Dec 23 2012

In Four States, “Other” Candidates for U.S. Senate Polled Highest Percentage in History

Source: Ballot Access News

The United States has been holding popular elections for U.S. Senate starting in 1914. In November 2012, in four states, minor party or independent candidates for U.S. Senate polled the highest percentage ever, for non-major party candidates for U.S. Senate within that state.

In Maryland, independent U.S. Senate candidate S. Rob Sobhani polled 16.38% in a four-candidate race. The previous best showing for U.S. Senate in Maryland for a non-major party candidate had been George P. Mahoney, who had polled 13.10% in 1968.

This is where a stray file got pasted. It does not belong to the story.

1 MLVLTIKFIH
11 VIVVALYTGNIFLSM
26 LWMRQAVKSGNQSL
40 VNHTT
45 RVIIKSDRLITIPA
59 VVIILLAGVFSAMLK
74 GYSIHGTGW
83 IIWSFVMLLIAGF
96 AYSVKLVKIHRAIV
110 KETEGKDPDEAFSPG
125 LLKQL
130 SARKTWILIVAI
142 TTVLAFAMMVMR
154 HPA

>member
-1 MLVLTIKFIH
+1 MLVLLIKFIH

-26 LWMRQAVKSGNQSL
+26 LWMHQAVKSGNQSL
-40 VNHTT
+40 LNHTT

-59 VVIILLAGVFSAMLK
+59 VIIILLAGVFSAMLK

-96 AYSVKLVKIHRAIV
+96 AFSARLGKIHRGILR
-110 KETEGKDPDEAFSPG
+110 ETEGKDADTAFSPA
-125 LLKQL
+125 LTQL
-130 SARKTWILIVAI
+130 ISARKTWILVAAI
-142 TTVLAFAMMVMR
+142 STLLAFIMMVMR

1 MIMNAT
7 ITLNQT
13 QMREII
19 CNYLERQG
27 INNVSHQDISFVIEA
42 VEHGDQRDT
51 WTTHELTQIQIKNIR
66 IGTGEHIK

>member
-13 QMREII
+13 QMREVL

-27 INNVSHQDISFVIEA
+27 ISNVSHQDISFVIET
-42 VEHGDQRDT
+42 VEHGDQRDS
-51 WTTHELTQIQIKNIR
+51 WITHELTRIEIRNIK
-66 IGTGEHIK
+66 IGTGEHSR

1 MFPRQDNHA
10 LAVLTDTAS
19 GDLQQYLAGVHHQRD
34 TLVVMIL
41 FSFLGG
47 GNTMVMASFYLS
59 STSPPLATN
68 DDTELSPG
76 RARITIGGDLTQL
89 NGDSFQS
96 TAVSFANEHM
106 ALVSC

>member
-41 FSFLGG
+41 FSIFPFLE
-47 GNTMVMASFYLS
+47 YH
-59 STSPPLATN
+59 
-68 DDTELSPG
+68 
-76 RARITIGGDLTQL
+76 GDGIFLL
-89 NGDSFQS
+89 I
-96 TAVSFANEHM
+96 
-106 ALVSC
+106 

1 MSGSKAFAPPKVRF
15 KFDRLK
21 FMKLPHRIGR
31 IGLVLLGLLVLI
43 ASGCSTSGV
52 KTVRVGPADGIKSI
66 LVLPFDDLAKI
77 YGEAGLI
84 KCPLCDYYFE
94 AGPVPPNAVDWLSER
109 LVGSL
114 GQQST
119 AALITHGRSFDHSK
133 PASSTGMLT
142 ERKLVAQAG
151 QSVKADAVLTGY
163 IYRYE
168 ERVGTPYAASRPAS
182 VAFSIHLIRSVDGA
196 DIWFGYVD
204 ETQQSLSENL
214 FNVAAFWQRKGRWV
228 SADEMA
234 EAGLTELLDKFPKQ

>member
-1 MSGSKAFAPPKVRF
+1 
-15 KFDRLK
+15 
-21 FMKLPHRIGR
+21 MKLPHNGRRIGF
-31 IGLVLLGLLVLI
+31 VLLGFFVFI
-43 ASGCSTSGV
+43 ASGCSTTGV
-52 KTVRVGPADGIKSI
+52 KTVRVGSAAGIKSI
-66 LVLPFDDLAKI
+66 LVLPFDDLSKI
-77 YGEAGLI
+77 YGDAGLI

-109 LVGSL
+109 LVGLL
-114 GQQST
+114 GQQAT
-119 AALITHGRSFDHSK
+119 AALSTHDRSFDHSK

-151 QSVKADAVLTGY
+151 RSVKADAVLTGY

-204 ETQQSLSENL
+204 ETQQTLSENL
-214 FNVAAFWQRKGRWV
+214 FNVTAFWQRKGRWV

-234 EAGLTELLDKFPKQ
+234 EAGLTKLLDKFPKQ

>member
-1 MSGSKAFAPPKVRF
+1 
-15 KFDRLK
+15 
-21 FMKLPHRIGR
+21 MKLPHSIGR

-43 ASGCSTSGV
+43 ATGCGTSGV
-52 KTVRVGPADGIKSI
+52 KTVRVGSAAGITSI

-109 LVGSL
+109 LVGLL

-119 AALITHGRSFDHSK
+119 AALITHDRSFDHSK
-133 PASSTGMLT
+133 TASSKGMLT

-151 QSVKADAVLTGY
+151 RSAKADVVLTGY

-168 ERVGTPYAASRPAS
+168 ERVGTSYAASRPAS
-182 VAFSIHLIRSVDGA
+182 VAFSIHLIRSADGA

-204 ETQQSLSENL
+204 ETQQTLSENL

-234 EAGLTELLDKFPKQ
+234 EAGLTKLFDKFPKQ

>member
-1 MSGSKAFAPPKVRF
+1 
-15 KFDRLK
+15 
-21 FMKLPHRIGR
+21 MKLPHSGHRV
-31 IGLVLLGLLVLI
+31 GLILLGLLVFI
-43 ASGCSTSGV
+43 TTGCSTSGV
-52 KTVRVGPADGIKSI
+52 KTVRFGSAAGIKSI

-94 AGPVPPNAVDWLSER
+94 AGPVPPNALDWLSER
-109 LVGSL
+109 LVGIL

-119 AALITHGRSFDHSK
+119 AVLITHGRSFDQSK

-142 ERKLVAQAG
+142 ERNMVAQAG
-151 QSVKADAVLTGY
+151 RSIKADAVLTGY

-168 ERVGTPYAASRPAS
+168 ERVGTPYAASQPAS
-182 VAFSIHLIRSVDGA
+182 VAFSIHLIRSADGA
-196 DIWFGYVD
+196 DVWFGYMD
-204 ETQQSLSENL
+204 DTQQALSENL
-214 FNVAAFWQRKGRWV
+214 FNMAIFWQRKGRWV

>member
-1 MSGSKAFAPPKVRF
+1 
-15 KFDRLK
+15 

In Maine, independent U.S. Senate candidate Angus King won the election with 52.89%. The previous best showing for U.S. Senate in Maine by a non-major party candidate had been Hayes E. Gahagan, who had received 7.42% in 1978.

In Missouri, Libertarian U.S. Senate nominee Jonathan Dine received 6.07%. The previous best showing in that state had been by the Progressive Party nominee in 1914, Arthur N. Sager, who had polled 4.47%.

In Vermont, Bernie Sanders, independent incumbent, was re-elected with 71.06%, topping the record he had set for non-major party nominees for U.S. Senate in 2006, when he had polled 65.41%.

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